Numerous anatomical sites, including the skin, mouth, stomach, colon, and vagina, are inhabited by distinct microbial communities, which are characterised by a large diversity. This suggests a versatile potential of different metabolic pathways mediated by micro-organisms that affect human physiology. However, activities or the functional potentials of complex human-associated microbial communities have rarely been investigated . Thus, we anticipate that investigations of human-associated microbial communities with techniques that measure their in situ activities will lead to the discovery of unexpected functions and interactions between microbes and humans if expanded to elemental cycles of carbon, sulfur, iron and others. The microbial ecology toolbox available for these experiments comprises techniques, such as microsensors, and isotopic or radioactive labelling with detection in bulk medium and on a single cell level, all of which can be combined with phylogenetic identification [52–55]. This ecophysiological approach will allow the direct testing of hypotheses that emerge from metagenomic data that is generated in the context of the human microbiome project .
Human dental plaque mediates denitrification based on salivary NO3-. Plaque denitrification is performed under aerobic conditions and leads to biological and chemical NO and N2O formation in a pH-dependent manner. Plaque O2 uptake is inhibited by NO. Thus, formation of NO mediates metabolic interactions between plaque bacteria. Moreover, NO is produced at concentration levels that allow signalling to human host cells, pointing toward a significant role in the regulation of inflammatory disorders of gum tissue (that is, periodontal diseases). Microbial denitrification is, besides NO synthase activity and acidic decomposition of NO2-, an alternative pathway of NO formation in humans. Denitrification in dental plaque is a relevant site for production of intermediates of nitrogen cycling in the human mouth and is dependent on salivary NO3-. Thus, breath analysis for the detection of systemic diseases should consider plaque activity, and denitrification in dental plaque may affect the physiology of the whole human body.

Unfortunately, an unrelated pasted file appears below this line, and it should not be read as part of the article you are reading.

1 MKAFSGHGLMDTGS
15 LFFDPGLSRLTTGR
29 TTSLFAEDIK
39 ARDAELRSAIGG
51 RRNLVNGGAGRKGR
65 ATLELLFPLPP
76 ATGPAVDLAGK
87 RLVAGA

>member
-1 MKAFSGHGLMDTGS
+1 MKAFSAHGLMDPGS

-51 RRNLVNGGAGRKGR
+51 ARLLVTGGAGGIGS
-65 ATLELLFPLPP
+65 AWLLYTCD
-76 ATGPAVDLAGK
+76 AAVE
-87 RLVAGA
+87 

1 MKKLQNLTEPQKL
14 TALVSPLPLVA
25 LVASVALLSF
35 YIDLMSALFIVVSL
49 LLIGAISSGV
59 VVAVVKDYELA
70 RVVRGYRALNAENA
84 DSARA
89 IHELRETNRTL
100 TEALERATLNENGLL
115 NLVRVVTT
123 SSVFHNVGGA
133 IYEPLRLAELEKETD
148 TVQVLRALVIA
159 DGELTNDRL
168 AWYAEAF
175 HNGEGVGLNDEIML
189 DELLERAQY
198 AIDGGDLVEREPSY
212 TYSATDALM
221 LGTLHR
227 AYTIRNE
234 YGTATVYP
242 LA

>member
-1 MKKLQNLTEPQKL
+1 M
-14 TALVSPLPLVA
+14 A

Samples of natural, dental plaque were obtained with toothpicks or dental floss from male and female volunteers (25 to 52 years in age), who had not taken antibiotics, and not being diagnosed as having periodontitis and/or other severe diseases. Experiments involving human samples were approved by the Federal Dentists Chamber Bremen (Landeszahnärztekammer Bremen, Germany) and all volunteers gave their written consent.
N2 production from isotopically-labelled NO3-
Dental biofilms were collected with a toothpick from dental surfaces and interproximal (IP) spaces of three volunteers and were washed twice in phosphate-buffered saline (PBS; pH 7.2). The protein content of the sample was determined after Lowry . Biofilms were homogenised by vortexing, the material of each individual was equally distributed to three exetainers (3.8 ml) and filled with air saturated incubation medium (phosphate buffered saline and 2% sucrose). The incubation was immediately started by adding 50 μM Na15NO3 and was performed under continuous mixing at 37°C. Dissolved O2 concentration was measured with an O2 microsensor, directly before biological reactions were stopped by adding ZnCl2 to a final concentration of 0.5% at three time points (t0 = 0 h; t1 = 3.5 h; t2 = 5 h). A quadrupole mass spectrometer (GAM 200, IP Instruments, Bremen, Germany) was used to measure 30N2 after introducing a 2 ml helium headspace into the closed exetainer and equilibration between the liquid and gas phase.
Plaque from two volunteers was subjected to in situ measurements with NO, N2O, O2, pH and NO3- microsensors outside the mouth. Biofilms were carefully recovered with toothpicks or dental floss from the IP spaces of the upper or lower molars by volunteers that did not brush their teeth for at least 24 h. Whole biofilm pieces were placed on solid agar (1.5%), fixed with a drop of molten agar (0.5%) and covered with non-buffered sucrose/salt medium (68 mM NaCl, 8 mM MgCl2, 3.6 mM CaCl2, 26.8 mM KCl, 2% sucrose; pH 6.6 to 7.2). Biofilms equilibrated for at least 20 min before the measurements, which were performed within 6 to 8 h after biofilm retrieval. Manufacturing of amperometric NO, N2O and O2, and ion-selective pH and NO3- microsensors [28, 58–60] and microsensor measurements  were conducted as previously described. Steady state microprofiles were measured before and after 760 μM NaNO3 was added, while an air jet directed on the medium surface created a constant flow regime above the biofilm. To investigate nitrogen cycling at pH 6 to 7 in the biofilm the medium was supplemented with phosphate buffer (10 mM Na2HPO4, 1.8 mM KH2PO4, pH 7.2; resembling the concentration in 1 × PBS), thereby excluding chemical NO2- reduction. To increase sensor performance, NO3- microprofiles were measured in medium with lower salt content, and in the presence and absence of 50 μM NaNO3, instead of 760 μM. All presented measurements were performed in the same biofilm spot. Thus, the measurements are suitable to draw mechanistic conclusions. However, the data do not account for biofilm heterogeneity and are not suitable for calculation of average fluxes over a given biofilm surface. We repeated the same experiment with a biofilm from a second individual, which essentially showed the same treatment effects (see Additional file 1, Figure S1 and supplementary discussion).